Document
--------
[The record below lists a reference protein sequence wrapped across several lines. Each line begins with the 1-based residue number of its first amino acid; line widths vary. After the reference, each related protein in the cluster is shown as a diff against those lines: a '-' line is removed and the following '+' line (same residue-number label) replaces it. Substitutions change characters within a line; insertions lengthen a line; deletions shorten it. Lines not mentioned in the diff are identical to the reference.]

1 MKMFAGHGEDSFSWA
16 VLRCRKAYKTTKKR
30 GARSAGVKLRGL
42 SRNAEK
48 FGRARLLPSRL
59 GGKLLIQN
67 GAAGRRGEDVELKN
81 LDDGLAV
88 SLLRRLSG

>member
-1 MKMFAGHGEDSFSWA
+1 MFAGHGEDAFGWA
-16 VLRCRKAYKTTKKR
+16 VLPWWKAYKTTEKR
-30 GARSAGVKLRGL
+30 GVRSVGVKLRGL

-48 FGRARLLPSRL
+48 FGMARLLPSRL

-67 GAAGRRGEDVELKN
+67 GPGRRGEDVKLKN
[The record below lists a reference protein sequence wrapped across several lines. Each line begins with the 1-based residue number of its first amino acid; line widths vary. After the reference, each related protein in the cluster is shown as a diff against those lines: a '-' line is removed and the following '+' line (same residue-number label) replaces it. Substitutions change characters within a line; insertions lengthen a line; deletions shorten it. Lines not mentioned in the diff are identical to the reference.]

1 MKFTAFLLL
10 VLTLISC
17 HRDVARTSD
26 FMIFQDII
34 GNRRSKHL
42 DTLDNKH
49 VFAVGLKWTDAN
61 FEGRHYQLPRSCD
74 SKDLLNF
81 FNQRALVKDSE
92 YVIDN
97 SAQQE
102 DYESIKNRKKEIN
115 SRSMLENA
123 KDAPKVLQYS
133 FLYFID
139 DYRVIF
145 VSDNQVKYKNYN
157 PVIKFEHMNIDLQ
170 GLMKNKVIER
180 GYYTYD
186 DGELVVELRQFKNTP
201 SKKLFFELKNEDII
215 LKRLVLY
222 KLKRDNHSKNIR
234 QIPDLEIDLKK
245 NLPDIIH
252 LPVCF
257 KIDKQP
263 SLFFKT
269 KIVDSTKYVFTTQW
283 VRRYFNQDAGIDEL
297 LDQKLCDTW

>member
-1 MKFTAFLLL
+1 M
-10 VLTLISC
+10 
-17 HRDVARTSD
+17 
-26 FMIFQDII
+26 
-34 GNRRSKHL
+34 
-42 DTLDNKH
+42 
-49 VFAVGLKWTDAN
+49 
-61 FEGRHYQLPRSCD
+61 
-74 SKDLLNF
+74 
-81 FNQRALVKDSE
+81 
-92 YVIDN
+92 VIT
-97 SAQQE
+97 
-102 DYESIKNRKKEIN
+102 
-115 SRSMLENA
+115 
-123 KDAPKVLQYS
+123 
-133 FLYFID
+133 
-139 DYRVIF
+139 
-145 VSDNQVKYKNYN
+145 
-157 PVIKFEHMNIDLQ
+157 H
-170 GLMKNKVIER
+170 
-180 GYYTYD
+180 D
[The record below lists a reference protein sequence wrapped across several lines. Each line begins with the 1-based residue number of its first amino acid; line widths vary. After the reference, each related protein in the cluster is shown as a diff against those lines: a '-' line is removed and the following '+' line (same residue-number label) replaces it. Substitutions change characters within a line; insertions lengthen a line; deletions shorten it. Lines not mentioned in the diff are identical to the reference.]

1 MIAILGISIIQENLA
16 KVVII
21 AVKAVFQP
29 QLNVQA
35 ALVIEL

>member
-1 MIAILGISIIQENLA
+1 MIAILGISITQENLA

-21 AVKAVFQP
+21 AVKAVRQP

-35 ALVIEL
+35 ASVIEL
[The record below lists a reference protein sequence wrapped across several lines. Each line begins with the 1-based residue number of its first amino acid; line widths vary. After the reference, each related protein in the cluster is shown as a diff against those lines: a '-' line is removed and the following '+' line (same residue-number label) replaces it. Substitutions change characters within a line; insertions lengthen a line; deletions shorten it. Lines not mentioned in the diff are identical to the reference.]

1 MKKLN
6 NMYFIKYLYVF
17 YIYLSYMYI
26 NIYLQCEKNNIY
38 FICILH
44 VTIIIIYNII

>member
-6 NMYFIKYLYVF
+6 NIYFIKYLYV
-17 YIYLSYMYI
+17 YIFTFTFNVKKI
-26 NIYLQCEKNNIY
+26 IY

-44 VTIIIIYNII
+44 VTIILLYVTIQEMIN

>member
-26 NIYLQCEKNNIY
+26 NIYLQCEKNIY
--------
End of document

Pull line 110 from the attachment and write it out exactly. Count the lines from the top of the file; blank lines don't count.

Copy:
-35 ALVIEL